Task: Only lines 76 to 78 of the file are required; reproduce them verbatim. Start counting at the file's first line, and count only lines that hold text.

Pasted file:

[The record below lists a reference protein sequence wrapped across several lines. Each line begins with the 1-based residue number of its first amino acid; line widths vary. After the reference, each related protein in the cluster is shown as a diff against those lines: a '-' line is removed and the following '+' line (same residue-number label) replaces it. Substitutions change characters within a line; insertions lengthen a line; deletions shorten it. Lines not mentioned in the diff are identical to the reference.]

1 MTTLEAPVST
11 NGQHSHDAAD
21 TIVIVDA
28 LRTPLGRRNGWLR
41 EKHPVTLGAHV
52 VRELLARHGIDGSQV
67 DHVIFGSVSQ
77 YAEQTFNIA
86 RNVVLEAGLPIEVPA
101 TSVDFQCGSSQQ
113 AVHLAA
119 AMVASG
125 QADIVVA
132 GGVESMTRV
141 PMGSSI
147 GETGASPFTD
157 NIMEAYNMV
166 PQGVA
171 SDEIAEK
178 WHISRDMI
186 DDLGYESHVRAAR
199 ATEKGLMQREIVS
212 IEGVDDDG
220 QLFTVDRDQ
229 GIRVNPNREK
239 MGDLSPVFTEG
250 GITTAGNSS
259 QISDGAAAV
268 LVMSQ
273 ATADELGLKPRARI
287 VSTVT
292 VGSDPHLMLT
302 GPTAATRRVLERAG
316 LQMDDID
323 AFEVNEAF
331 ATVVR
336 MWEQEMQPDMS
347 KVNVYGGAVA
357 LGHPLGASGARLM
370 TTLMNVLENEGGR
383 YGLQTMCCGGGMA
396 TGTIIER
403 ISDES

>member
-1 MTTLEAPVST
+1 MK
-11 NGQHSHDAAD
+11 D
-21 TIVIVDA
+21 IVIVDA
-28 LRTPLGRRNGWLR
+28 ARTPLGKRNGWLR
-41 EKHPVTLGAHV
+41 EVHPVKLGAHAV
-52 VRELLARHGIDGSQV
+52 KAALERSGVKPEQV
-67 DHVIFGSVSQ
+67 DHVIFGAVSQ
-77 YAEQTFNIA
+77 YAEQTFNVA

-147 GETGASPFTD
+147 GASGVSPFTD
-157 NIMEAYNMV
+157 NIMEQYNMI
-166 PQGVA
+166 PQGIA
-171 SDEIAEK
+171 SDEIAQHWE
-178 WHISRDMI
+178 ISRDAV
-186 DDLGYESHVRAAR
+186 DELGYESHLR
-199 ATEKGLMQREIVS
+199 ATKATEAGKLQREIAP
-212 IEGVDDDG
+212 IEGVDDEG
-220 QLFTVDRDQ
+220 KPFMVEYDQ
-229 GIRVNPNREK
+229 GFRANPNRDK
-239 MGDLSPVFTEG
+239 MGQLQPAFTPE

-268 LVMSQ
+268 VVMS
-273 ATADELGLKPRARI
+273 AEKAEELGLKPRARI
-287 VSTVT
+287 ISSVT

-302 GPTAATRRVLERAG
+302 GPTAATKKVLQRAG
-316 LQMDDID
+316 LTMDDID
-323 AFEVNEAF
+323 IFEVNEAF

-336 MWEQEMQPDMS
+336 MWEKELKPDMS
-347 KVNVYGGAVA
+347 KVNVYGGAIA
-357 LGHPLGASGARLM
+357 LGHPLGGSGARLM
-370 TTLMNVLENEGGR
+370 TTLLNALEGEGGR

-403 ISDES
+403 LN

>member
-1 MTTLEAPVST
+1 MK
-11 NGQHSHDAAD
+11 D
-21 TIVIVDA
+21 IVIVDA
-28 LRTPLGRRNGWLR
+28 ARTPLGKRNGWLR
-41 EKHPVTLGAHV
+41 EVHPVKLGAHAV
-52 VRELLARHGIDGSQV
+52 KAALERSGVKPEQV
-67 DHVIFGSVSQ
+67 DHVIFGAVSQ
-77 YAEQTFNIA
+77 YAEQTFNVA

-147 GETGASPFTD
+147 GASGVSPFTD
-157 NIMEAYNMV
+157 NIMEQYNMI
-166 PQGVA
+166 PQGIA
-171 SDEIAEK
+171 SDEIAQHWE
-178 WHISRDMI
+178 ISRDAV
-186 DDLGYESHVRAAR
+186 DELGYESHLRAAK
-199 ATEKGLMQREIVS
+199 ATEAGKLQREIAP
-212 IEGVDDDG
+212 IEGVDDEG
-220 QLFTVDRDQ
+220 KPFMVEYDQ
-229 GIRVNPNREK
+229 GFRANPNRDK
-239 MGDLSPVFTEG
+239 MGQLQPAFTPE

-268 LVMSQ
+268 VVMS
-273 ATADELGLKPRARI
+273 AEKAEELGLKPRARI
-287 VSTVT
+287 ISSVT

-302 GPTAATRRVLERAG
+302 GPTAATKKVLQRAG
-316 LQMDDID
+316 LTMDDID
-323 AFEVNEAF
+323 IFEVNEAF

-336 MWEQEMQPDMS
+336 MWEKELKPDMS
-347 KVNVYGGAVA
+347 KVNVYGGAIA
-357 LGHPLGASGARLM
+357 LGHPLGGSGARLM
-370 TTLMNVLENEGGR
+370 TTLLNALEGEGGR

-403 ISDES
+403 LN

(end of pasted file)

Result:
-212 IEGVDDDG
+212 IEGVDDEG
-220 QLFTVDRDQ